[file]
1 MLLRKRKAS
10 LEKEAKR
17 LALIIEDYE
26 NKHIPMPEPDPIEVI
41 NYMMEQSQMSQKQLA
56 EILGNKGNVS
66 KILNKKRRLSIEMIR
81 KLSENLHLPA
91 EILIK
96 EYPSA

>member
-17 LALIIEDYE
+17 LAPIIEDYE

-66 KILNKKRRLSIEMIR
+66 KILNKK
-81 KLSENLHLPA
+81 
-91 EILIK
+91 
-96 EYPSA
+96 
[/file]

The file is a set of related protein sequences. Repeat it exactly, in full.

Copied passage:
1 MLLRKRKAS
10 LEKEAKR
17 LALIIEDYE
26 NKHIPMPEPDPIEVI
41 NYMMEQSQMSQKQLA
56 EILGNKGNVS
66 KILNKKRRLSIEMIR
81 KLSENLHLPA
91 EILIK
96 EYPSA

>member
-17 LALIIEDYE
+17 LAPIIEDYE

-66 KILNKKRRLSIEMIR
+66 KILNKK
-81 KLSENLHLPA
+81 
-91 EILIK
+91 
-96 EYPSA
+96 